## Energy with Hot Wheels
Presenter: Andy Jackson - the components of a system are defined;
- instruments are selected and used to extend observations and measurements of mass, volume, temperature, heat exchange, energy transformations, motion, fields, and electric charge;
- information is recorded and presented in an organized format;
- metric units are used in all measurements and calculations;
- the limitations of the experimental apparatus and design are recognized;
- the limitations of measured quantities are recognized through the appropriate use of significant figures or error ranges;
- data gathered from non-SI instruments are incorporated through appropriate conversions; and
- appropriate technology including computers, graphing calculators, and probeware, is used for gathering and analyzing data and communicating results.
PH.2 The student will investigate and understand how to analyze and interpret data. Key concepts include - a description of a physical problem is translated into a mathematical statement in order to find a solution;
- linear motion;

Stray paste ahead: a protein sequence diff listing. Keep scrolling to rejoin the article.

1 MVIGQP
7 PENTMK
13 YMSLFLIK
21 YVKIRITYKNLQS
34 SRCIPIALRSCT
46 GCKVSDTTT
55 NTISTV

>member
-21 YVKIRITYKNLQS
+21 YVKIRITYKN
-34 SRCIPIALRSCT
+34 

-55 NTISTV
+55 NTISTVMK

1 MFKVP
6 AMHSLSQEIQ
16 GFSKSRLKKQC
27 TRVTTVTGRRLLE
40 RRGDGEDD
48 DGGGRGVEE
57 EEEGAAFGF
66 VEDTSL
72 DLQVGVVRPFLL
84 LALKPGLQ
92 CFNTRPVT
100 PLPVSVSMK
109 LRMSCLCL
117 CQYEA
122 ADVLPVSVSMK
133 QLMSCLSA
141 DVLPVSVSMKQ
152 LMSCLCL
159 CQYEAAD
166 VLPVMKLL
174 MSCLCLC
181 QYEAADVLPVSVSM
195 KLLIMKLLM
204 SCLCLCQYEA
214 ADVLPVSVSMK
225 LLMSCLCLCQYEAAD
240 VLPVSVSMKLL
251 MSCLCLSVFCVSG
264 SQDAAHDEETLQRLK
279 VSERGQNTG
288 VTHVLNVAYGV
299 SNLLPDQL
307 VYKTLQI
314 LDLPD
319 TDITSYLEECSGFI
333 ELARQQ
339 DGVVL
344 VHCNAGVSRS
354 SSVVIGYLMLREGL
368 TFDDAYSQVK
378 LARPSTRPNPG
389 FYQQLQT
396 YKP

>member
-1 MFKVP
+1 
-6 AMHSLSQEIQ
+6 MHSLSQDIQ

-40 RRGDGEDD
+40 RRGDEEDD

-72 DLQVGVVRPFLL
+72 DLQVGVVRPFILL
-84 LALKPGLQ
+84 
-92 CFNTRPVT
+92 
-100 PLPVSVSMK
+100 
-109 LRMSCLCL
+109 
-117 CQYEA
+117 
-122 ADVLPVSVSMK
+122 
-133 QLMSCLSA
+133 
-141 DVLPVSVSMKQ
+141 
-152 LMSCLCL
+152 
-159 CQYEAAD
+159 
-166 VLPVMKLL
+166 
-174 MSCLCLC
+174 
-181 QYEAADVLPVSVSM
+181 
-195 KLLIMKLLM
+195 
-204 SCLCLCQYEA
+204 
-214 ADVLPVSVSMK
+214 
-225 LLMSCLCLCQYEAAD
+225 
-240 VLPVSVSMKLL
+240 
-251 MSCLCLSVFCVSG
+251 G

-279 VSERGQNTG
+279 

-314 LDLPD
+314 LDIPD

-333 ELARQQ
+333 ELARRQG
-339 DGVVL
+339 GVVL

- uniform circular motion;
- projectile motion;
- Newton’s laws of motion;
- gravitation;
- planetary motion; and
- work, power, and energy.
PH.6 The student will investigate and understand that quantities including mass, energy, momentum, and charge are conserved. Key concepts include - kinetic and potential energy;
- Conservation of Mechanical Energy
- put the settings in KPH and
- this puts the gun in Km/hr and a 1:64 scale setting
- aim the gun at the track so the car heads towards the gun
- pull the trigger, release the car. Hold the trigger until the car passes.
- release the trigger.
- The speed displayed is the highest speed the gun recorded.
- divide number by 64 to get actual speed in Km/hr
I I. Conservation of Energy and projectile motion Using the hill from part I add a ramp to the track. Measure the height at the end of the launching ramp. A. Make sure and hold the ramp stable as the car goes down the track. By trial and error determine the maximum distance apart the ramps can be positioned. . Use the projectile motion equations to determine the correct position of the landing ramp. C . Evaluate the success of your calculations by calculating the relative error for the difference between the ramps. How many cm closer or farther apart do the ramps need to be to maximize the jump. Is this due to error or mistake?D I I I. Conservation of Energy and a vertical loop. Replace the ramps with the vertical loop so the set up looks like thisA |

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